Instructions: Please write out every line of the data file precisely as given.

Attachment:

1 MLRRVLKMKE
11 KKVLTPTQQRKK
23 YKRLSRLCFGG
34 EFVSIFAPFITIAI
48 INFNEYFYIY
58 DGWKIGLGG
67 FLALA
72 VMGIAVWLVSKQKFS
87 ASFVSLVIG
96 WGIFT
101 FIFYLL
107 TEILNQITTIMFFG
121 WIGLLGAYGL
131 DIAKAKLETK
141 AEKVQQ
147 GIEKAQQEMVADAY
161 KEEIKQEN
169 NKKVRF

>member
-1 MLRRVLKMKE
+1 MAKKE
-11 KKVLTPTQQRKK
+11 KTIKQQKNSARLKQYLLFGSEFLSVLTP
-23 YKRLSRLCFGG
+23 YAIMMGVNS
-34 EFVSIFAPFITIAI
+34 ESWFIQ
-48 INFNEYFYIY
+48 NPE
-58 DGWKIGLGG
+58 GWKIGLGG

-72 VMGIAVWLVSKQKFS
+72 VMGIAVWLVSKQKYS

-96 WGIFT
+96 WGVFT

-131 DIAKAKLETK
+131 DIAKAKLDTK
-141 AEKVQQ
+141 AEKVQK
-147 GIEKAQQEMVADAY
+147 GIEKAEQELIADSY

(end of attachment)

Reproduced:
1 MLRRVLKMKE
11 KKVLTPTQQRKK
23 YKRLSRLCFGG
34 EFVSIFAPFITIAI
48 INFNEYFYIY
58 DGWKIGLGG
67 FLALA
72 VMGIAVWLVSKQKFS
87 ASFVSLVIG
96 WGIFT
101 FIFYLL
107 TEILNQITTIMFFG
121 WIGLLGAYGL
131 DIAKAKLETK
141 AEKVQQ
147 GIEKAQQEMVADAY
161 KEEIKQEN
169 NKKVRF

>member
-1 MLRRVLKMKE
+1 MAKKE
-11 KKVLTPTQQRKK
+11 KTIKQQKNSARLKQYLLFGSEFLSVLTP
-23 YKRLSRLCFGG
+23 YAIMMGVNS
-34 EFVSIFAPFITIAI
+34 ESWFIQ
-48 INFNEYFYIY
+48 NPE
-58 DGWKIGLGG
+58 GWKIGLGG

-72 VMGIAVWLVSKQKFS
+72 VMGIAVWLVSKQKYS

-96 WGIFT
+96 WGVFT

-131 DIAKAKLETK
+131 DIAKAKLDTK
-141 AEKVQQ
+141 AEKVQK
-147 GIEKAQQEMVADAY
+147 GIEKAEQELIADSY